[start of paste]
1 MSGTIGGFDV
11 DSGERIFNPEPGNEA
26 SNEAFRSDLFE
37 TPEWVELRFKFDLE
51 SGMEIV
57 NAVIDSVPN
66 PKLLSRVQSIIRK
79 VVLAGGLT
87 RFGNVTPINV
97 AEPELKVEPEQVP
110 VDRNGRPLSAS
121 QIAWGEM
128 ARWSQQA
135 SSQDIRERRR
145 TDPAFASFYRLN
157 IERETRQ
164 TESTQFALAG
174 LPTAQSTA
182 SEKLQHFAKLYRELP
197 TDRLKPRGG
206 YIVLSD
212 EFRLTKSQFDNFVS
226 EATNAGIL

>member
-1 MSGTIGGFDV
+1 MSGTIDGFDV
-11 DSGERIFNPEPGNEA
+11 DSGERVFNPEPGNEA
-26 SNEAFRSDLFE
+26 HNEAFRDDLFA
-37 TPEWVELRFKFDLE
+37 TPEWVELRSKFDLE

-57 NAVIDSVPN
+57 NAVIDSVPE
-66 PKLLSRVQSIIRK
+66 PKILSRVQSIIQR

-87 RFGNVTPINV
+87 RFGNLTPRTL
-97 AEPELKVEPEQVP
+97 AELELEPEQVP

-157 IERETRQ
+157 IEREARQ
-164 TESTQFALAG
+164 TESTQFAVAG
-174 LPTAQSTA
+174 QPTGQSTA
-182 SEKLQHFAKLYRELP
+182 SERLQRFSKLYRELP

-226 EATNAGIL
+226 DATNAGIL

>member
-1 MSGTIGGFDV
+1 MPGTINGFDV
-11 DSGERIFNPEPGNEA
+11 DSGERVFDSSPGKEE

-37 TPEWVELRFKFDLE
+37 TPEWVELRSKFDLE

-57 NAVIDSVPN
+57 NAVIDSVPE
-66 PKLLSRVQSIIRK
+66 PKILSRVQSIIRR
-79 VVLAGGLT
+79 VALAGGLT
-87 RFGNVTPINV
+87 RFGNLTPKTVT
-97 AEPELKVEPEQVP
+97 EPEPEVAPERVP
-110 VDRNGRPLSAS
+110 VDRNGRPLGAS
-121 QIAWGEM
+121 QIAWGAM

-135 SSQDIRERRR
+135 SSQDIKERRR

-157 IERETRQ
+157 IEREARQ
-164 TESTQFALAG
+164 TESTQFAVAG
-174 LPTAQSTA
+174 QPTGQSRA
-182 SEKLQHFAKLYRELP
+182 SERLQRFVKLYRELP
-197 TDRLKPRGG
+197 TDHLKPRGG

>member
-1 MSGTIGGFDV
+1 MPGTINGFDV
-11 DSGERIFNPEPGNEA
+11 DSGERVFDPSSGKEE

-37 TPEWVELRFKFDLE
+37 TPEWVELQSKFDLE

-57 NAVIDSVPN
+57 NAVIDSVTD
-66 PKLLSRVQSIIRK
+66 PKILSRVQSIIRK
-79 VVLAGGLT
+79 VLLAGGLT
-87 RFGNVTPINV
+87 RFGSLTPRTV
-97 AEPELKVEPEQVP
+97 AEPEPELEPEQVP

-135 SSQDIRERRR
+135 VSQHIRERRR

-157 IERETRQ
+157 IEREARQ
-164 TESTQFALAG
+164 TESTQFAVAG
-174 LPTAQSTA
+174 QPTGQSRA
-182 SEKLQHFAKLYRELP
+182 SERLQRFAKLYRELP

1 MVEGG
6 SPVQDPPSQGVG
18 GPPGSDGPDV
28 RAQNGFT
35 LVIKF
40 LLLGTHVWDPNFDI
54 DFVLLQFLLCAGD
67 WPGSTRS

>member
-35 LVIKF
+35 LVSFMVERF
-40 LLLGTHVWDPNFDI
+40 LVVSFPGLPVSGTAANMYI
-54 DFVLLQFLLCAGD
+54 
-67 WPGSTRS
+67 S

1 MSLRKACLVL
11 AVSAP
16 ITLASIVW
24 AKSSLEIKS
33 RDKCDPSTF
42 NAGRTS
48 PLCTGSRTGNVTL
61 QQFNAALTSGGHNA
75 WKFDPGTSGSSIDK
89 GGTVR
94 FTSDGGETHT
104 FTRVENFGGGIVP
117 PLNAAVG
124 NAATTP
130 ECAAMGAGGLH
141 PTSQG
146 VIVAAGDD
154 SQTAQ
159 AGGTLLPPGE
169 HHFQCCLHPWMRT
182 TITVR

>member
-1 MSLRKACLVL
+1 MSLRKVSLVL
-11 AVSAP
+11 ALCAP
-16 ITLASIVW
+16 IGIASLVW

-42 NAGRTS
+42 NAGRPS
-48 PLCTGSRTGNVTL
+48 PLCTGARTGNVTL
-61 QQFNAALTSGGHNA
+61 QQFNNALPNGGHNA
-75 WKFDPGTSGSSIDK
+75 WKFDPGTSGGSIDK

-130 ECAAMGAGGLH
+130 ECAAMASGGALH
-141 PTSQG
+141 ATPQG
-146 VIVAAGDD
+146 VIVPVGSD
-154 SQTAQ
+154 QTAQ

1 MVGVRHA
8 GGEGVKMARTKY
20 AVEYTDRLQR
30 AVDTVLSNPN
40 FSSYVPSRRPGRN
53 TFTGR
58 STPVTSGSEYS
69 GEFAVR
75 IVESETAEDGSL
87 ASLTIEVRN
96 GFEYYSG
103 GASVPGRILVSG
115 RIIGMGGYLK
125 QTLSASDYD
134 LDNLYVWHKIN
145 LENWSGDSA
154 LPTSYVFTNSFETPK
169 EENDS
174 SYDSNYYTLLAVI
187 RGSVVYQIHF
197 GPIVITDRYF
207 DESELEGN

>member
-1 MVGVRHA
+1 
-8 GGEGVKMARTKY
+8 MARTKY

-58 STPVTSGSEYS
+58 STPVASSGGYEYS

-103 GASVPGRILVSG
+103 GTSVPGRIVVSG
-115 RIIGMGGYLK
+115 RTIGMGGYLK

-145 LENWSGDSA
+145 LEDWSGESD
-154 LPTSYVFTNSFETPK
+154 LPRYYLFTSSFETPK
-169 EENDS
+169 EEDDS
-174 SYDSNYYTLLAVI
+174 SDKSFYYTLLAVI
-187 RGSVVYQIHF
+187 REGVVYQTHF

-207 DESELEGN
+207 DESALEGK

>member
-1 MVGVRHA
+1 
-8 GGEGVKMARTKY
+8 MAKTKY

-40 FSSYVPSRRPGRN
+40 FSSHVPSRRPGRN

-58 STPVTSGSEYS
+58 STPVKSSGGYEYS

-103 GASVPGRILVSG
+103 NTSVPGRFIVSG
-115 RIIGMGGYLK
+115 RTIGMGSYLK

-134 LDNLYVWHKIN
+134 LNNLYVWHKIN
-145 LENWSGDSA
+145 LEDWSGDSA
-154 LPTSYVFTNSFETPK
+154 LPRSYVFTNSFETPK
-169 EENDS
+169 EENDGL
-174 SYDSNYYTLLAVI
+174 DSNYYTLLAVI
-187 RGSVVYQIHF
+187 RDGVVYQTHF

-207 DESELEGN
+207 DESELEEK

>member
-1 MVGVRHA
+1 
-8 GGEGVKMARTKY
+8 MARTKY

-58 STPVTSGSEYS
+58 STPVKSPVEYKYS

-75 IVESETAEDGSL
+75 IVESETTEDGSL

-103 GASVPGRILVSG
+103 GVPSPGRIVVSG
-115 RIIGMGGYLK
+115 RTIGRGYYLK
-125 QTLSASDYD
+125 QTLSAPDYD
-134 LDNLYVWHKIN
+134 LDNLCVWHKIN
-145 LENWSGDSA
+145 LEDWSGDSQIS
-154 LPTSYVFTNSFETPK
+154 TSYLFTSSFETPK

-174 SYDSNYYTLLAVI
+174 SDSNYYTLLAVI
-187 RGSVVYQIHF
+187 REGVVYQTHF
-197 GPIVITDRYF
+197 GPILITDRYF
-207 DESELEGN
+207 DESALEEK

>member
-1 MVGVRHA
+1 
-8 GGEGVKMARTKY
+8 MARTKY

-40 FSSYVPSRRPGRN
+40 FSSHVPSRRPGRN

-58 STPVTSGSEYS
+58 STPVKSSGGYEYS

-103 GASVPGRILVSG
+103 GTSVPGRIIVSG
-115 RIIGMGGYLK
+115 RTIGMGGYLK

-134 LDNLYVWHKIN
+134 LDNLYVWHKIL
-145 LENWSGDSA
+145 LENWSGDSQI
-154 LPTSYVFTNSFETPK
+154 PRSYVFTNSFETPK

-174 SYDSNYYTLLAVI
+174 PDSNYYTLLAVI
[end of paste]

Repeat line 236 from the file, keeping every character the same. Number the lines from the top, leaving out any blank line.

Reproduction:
-169 EENDS